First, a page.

Today’s Solutions: December 10, 2023

Cultivating a journaling habit has been proven to help deal with stressful times, boost creativity, and improve mental health in general. That said, some people just aren’t a fan of journaling—or, an individual’s appetite for journaling may change throughout their lives; perhaps as a child journaling came easy, but at some point during adulthood it gets put on the back burner, or vice versa.

If you find that journaling doesn’t come naturally to you anymore (or that it never has) but still want to find an activity that will allow you to improve your mindfulness, relieve stress, and track your personal growth, here are three alternatives to try on for size.


If you like to write but feel constrained by the linear structure of traditional journaling, then perhaps poetry is a form of expression better suited to your needs.

Poems often rely on symbolism that may hold a lot of private meaning for the writer but seem ambiguous to any other reader. This makes poetry a freeing exercise that can help you get to know yourself more intimately and are a great resource to look back on to gauge personal development and progress.

Instagram archive

Social media often gets a bad rep for negatively affecting our mental health; however, it is still possible to harness the power of platforms like Instagram as a tool of self-expression. Fortunately, it is possible for posts and stories to be taken down from your profile so that none of your followers can see it (removing the factor of external affirmation) while storing them in archives that you can look back on privately.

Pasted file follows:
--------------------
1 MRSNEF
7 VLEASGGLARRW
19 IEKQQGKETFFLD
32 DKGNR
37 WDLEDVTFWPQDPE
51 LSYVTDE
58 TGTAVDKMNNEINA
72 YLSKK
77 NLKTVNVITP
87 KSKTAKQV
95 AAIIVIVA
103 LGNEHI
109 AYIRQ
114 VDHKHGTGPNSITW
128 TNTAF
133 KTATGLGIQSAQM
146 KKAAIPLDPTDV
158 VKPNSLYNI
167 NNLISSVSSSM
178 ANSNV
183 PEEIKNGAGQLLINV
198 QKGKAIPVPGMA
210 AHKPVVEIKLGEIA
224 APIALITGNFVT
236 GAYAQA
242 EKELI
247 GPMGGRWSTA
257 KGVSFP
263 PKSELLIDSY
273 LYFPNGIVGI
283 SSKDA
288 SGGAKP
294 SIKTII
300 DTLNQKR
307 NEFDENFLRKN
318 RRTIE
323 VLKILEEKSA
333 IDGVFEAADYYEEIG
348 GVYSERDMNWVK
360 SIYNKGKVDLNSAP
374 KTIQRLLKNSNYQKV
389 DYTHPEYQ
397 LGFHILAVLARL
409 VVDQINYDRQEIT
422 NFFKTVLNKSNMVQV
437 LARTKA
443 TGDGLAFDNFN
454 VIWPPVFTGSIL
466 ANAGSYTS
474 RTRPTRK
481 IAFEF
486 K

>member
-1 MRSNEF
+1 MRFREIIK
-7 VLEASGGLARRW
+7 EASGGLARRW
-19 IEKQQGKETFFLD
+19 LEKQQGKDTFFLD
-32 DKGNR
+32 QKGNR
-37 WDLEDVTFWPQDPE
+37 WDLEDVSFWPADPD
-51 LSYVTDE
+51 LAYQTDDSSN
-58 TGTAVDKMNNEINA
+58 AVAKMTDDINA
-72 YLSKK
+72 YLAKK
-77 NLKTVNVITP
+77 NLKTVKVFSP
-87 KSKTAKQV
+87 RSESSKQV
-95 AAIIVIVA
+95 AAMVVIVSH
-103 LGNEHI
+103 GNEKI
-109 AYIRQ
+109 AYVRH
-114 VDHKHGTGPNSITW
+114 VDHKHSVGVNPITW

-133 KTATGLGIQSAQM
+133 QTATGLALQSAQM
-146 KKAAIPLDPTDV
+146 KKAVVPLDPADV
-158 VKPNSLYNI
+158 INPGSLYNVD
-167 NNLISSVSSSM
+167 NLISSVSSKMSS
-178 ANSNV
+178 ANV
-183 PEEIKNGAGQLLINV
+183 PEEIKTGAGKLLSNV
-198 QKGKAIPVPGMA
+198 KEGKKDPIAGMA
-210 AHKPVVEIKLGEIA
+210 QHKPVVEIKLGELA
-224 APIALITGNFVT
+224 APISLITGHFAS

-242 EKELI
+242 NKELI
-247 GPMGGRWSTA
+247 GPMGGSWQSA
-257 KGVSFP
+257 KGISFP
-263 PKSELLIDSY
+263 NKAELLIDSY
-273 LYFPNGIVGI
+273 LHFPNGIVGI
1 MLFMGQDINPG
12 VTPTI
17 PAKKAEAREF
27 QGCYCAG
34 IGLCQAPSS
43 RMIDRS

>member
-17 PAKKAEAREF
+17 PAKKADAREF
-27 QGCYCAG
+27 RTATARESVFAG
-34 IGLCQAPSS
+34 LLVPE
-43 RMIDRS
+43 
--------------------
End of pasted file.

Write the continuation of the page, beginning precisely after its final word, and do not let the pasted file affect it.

Using this feature can help you create a digital scrapbook that adds a visual element that you feel might be missing from conventional journaling. Building an archive can be a simple, almost effortless way of collecting memories in real-time of art, fashion, food, and anything else that strikes a chord with you. It also records the mundane events of daily life that may seem boring and normal now, but a few years down the line offer you a picture of the reality you lived as an earlier version of yourself. Stories and posts often reflect positive events as well, while conventional journaling may be more appealing when something negative has happened in your life.

Look back on your archive to create a visual representation of your identity, remind yourself of the good times, give yourself a confidence boost, and jog your memories of a specific time and place in your history.


Photography is another great method of practicing self-reflection that incorporates a visual aspect that you may find that traditional journaling lacks. Capturing images of your day-to-day life can help you track how you perceive whatever subject you’ve placed in the frame, whether they are inanimate objects, people, or wonders of the natural world.

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